For a movie whose central conceit is reference to an acclaimed, iconic film, Kumiko the Treasure Hunter is mighty original.
Surreal and hypnotic, beautiful and tragic, Kumiko is incredibly engrossing right from its picturesque opening.
As the title indicates, Kumiko seeks out bounty and trinkets and hidden treasure. Young, quiet, and particularly observant, she fades into the background at work and with her family. She is teased by coworkers and harassed by a mother who wonders when she will find a man and a steady career.
She doesn’t care for work or socializing and instead is fascinated by Fargo, and believes that the bag of money left in the snow from that iconic movie is really out there. Really.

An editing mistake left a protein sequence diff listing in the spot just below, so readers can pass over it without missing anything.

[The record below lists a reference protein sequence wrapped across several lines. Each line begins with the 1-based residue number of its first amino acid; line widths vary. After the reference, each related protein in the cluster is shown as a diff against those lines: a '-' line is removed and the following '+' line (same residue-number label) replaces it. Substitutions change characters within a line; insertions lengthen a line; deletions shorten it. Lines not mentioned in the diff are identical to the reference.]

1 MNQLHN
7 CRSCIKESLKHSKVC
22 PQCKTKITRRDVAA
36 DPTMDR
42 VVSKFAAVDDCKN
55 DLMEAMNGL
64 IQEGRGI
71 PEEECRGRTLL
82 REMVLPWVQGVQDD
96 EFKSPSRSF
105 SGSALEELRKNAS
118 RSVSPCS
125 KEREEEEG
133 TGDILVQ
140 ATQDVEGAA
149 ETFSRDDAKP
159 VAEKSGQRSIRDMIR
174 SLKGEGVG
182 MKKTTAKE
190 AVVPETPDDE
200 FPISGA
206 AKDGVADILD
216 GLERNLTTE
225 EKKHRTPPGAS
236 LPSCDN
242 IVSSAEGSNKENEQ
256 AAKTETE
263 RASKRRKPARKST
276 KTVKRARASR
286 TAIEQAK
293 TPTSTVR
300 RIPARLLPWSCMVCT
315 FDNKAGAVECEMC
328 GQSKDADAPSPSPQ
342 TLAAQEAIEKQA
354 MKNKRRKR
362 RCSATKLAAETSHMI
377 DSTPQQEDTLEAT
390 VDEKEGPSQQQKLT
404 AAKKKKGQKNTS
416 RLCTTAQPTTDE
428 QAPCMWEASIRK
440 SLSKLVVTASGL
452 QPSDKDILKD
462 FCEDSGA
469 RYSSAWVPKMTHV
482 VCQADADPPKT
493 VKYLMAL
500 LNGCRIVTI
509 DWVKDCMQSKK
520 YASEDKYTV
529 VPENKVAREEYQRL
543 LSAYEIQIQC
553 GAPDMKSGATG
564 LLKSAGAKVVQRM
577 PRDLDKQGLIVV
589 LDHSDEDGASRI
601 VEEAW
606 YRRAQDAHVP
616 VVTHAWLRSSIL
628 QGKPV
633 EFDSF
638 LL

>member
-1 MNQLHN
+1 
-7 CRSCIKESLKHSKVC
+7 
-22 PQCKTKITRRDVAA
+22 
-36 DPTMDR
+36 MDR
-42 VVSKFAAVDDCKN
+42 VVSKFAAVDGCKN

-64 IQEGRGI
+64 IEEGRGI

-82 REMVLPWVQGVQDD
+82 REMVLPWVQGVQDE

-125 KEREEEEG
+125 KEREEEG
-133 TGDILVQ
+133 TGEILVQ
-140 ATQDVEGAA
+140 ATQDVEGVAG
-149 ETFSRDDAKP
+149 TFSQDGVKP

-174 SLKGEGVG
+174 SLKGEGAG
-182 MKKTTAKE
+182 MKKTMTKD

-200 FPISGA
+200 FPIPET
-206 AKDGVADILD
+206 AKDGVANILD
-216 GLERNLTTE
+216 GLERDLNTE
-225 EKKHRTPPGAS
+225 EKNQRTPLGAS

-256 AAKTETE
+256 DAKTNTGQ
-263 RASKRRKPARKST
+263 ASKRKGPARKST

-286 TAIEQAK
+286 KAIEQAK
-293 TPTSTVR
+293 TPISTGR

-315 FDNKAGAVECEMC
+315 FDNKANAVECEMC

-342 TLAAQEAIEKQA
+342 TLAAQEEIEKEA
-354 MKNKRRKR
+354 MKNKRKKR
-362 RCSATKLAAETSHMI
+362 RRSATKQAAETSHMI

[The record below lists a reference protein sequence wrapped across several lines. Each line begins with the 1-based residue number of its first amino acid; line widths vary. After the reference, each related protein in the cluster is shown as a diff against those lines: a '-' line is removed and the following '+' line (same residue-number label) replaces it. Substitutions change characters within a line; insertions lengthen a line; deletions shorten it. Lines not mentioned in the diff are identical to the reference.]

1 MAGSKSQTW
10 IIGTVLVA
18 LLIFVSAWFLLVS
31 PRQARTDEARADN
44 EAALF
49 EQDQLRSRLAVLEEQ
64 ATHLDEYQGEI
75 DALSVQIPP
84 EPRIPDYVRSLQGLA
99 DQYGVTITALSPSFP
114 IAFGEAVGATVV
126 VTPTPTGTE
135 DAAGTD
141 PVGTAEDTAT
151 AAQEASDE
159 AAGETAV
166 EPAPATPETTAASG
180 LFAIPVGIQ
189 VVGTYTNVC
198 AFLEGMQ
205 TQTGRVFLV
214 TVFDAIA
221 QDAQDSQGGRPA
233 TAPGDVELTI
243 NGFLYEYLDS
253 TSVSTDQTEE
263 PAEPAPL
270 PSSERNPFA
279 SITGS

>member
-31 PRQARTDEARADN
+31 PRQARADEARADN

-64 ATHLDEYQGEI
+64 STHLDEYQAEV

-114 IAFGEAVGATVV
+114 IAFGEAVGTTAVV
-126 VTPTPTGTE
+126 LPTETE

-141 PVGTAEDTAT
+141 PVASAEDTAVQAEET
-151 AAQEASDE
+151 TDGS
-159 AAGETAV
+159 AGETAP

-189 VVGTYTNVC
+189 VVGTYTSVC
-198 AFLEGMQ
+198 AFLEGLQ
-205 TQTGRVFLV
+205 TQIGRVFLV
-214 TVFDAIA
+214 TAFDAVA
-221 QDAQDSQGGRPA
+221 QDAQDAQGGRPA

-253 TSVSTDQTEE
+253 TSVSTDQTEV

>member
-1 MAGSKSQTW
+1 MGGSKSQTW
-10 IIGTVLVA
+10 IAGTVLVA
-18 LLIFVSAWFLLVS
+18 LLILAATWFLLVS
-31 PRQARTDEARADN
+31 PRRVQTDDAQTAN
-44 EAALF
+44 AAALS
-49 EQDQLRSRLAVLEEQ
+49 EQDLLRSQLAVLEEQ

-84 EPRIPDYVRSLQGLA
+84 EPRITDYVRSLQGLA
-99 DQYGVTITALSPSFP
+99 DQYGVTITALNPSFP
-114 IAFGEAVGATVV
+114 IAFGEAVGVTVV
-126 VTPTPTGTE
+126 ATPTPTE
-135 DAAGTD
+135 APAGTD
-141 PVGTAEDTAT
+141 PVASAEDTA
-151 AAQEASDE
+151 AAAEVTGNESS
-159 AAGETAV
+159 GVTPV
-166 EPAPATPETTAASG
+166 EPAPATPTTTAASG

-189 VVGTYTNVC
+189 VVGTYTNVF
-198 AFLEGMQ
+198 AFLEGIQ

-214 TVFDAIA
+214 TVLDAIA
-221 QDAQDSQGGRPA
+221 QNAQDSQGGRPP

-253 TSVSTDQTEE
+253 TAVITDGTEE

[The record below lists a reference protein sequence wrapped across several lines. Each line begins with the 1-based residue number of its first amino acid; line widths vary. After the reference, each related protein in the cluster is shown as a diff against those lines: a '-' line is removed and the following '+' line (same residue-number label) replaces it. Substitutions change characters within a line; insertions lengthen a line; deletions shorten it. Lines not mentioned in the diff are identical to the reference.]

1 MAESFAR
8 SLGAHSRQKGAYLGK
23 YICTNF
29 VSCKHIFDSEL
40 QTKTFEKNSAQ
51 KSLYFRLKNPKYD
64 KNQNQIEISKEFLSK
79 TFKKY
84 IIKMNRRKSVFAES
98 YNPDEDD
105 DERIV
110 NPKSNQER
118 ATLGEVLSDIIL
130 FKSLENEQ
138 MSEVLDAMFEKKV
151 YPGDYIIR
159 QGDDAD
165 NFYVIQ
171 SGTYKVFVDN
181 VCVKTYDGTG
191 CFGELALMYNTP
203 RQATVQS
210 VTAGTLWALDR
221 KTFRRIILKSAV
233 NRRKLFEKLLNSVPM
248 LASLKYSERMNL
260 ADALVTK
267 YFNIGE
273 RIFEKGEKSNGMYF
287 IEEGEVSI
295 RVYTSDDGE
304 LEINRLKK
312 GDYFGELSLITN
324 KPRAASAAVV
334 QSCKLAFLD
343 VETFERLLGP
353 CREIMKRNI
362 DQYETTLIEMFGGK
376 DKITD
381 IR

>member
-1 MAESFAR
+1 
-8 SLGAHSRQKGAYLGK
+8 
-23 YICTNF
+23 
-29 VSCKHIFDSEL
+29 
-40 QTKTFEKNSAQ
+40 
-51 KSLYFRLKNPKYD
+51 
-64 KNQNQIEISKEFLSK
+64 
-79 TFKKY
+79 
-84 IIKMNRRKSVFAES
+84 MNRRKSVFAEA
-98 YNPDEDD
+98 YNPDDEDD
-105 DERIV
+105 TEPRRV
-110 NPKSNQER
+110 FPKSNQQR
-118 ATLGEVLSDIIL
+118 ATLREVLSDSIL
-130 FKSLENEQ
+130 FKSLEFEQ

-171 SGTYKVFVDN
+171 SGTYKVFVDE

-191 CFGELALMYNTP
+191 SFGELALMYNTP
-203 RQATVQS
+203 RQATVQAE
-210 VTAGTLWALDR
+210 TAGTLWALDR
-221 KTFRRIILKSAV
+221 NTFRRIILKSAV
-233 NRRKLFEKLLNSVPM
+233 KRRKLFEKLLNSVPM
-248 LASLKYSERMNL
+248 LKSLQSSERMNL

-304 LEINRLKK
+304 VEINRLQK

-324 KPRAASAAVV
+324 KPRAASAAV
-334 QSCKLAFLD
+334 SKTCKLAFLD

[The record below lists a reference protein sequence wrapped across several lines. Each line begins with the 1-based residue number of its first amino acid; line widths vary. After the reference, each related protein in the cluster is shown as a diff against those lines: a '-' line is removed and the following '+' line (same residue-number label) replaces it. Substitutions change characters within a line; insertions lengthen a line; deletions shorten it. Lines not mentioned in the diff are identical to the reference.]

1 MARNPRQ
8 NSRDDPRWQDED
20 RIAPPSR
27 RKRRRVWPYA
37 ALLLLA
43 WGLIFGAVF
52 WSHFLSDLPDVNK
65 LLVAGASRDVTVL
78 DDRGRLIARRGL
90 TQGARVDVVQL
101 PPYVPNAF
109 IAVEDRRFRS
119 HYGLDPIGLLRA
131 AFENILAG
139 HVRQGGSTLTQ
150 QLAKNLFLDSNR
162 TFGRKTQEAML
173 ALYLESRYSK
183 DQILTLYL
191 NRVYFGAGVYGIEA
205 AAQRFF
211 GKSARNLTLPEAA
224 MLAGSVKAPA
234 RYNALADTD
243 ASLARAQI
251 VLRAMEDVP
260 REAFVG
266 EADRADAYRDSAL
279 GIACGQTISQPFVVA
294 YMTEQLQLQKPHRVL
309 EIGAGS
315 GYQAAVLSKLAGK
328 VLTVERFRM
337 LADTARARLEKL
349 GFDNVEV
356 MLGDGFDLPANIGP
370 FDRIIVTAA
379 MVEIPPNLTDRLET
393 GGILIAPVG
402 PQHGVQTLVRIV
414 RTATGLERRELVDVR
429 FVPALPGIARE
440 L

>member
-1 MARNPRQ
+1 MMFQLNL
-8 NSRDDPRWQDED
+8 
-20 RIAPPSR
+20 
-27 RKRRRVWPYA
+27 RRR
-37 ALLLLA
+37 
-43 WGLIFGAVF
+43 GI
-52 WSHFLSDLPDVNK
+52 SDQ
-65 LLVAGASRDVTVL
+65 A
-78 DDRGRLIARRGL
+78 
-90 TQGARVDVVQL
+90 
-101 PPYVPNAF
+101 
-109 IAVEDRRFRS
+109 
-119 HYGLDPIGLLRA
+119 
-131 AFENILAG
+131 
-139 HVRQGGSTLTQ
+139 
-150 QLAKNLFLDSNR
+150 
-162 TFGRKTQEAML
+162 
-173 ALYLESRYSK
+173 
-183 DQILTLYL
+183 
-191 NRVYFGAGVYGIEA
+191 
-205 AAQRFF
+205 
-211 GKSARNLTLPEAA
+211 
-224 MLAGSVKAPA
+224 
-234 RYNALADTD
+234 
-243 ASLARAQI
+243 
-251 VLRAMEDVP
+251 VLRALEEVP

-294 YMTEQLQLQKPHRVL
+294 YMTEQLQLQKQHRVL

But this Japanese surrealist tale isn’t played for laughs, though it does have moments of quiet humour. Instead, it’s a stunningly cinematic and immersive experience that grows increasingly more haunting. Kumiko, indefatigable and monomaniacal, sets out from Tokyo to Minnesota, determined to go to Fargo and find that cash. She encounters some incredulous people as she throws away time, money, and energy on this quixotic journey.
Kumiko also has a pet rabbit named Bunzo that she talks to; so that’s where she is at.
The introduction to snowy Minnesota is just one of many remarkable pieces of imagery in a film surprisingly well-served by a big screen and surround-sound. The camera frequent follows just behind Kumiko, her signature red, hooded coat swaying with her slightly awkward gait. She walks as if she is in no hurry and wants to see the entire world, as if no weather, no physical hardship will stop her from goal.
With a map and pluck Kumiko ventures, and the result of this simple, sure film is something mesmerizing and unforgettable.